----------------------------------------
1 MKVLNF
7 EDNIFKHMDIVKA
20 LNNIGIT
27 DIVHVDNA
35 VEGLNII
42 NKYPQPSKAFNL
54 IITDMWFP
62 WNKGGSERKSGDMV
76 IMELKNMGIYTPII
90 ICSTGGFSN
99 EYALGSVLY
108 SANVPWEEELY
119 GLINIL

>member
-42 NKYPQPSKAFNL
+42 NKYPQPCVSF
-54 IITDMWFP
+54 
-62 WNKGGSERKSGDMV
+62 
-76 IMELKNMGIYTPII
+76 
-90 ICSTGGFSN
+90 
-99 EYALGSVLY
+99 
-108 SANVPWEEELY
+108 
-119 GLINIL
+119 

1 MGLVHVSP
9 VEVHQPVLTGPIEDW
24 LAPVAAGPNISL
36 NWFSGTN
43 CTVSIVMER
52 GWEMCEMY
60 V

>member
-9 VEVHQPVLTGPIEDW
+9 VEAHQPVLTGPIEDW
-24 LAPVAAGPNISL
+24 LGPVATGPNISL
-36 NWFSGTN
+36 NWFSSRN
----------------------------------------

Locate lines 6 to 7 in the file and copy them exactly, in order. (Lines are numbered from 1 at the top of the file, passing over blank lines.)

42 NKYPQPSKAFNL
54 IITDMWFP